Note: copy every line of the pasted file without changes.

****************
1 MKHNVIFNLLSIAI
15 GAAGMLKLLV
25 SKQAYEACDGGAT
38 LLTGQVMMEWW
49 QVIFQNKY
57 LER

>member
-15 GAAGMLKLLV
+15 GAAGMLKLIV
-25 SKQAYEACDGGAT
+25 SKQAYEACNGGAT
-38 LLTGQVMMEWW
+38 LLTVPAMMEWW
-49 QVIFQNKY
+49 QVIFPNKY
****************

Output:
1 MKHNVIFNLLSIAI
15 GAAGMLKLLV
25 SKQAYEACDGGAT
38 LLTGQVMMEWW
49 QVIFQNKY
57 LER

>member
-15 GAAGMLKLLV
+15 GAAGMLKLIV
-25 SKQAYEACDGGAT
+25 SKQAYEACNGGAT
-38 LLTGQVMMEWW
+38 LLTVPAMMEWW
-49 QVIFQNKY
+49 QVIFPNKY